At IFEAL we dare to ask questions that rock the traditional ways of keeping and working with horses. Rather than ask ‘what can the horse do for us’, we learn more about ourselves when we ask ‘what we can do that is in service to the natural spirit of the horse’. The horse in its natural state has survived for close to 55 million years without human support. By studying the lifestyle and environment of the few remaining free roaming horses and applying it in the domestic setting we stand to profoundly influence the future of the horse-human relationship.

The IFEAL horses live as a free roaming herd on a tracked paddock systems based on the Paddock Paradise Model by Jamie Jackson (2006). IFEAL recognises horses as sentient beings and respect’s their right to live according to their innate needs, based on the ‘blue print’ of the wild horse, where horses live as social groups roaming many miles per day. The Paddock Paradise Model promotes psychological wellbeing and physical health that is a focal point of discussion and debate in the horse world today. Veterinary studies show that a horse’s digestion and cardiac systems only function properly when they are moving constantly.

Herds have complex social structures and like us, horses need their community in order to learn and mature as a well-balanced horse. In the wild the horse is born into this structure and his place within it is confirmed with every movement of the herd. When observing our horses on the tracked pastures or woodland walkways they move often in single file as they would in the wild. The leaders in front choose where to go (usually the mares), when to go and which way to go according to the needs of the herd in the moment. The last horse at the back is usually a mature gelding acting as the stallion of the herd, moving the stragglers on whilst keeping a calm, mindful awareness ready for potential danger signals. The horses in the middle play dominance games, fine tuning their leadership skills for later stages of life. All the horses have a role and purpose, be it leading the herd to water, food or shelter or initiating play for learning.

The model also promotes behaviours that allow horses to develop their confidence by naturally activating emotional agility and thus nurturing mentally balanced horses. A looped track system encourages horses to be physically active as it channels the horses to continuously move on. Injury and aggression rates are dramatically reduced, as horses can safely move away from each other instead of being caught in a corner of a field as evidenced in IFEAL Herd Tracked Paddock Study by Daisie Winwright (2015).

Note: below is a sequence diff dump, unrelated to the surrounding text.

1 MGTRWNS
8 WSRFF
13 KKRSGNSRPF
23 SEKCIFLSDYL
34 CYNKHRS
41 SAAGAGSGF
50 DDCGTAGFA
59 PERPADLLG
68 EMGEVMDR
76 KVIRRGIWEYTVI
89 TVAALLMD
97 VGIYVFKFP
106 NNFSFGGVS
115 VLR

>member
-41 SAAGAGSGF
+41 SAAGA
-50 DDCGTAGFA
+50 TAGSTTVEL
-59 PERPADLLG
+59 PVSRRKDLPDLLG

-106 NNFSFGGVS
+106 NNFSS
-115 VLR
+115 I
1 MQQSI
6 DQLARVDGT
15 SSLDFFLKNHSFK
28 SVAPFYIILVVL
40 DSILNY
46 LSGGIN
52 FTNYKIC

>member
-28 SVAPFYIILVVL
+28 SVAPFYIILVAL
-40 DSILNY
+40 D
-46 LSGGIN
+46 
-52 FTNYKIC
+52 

IFEAL upholds high standards of horse welfare and well-being as defined by SAFE Professionals code of care for equines.

Natural Hoof Care

The horse is an ancient creature. Since their domestication around six thousand years ago the horse has had to adapt to many man made conveniences, including stables and as a direct result: horse shoes.

The wild horse travels on average about 20 miles a day. This movement naturally trims the hooves and stimulates more growth. The hooves absorb the concussion and weight of the horse through a subtle flexing motion which aides circulation to the lower limbs and is important for digestion and heart functioning.  This gentle flexing conditions the hooves and binds the cells. This is a perfect self-maintaining design that has been successful for 55 million years.

Horse shoes came about with the practice of stabling horses. Combine this with unnatural foods and the hooves can literally fall apart. By returning domesticated horses to a more natural lifestyle, where they can move freely over varied terrain and eat natural foods, the hooves simultaneously improve.

Holistic Veterinary Care

The IFEAL horses have access to the best veterinary practices in the area. Continual research and development in western veterinary science is outstanding in its quest to extensively explore and utilise the best treatment and care for animal welfare. This extends to the use of complementary treatments such as homeopathy, acupuncture, osteopathy, cranial and shiatsu therapy when relevant.

IFEAL endorses natural alternatives (where possible) to horse feeds, medicines and horse care products. We avoid excessive use of chemicals deemed to be harmful to horses, the earth and ultimately to us. IFEAL horses are free to instinctively choose from a wide range of grasses, woodland forage and medicinal herbs that are planted within their environment. This form of self-selection is a natural, non-invasive treatment to maintain general health and well-being.

Biodynamic Land Management

Biodynamic land management is a self-sustaining organic practice using homeopathic potency and herbal preparations relevant to the needs of the land and the animals living on it. Ideally, it produces many of the resources needed to feed the animals and fertilise the land ecologically. These principles are the foundation of the IFEAL land management ethos.